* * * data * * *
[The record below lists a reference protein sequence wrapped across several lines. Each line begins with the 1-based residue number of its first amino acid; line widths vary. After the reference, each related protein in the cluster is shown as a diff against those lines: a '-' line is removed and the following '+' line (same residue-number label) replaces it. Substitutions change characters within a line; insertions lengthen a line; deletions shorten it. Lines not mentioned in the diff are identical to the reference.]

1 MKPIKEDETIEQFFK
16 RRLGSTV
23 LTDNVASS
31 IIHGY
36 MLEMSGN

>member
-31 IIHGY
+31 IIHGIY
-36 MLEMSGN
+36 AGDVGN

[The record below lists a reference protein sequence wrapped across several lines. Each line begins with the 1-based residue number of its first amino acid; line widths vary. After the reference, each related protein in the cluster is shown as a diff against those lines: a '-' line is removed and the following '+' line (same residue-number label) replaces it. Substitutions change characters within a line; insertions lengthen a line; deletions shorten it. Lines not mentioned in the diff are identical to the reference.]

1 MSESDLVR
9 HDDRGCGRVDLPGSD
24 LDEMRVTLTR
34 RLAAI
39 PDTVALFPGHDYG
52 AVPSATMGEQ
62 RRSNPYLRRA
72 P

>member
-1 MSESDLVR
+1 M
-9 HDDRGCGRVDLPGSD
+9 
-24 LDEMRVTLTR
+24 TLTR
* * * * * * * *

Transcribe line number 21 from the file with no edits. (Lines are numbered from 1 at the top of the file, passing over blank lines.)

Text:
>member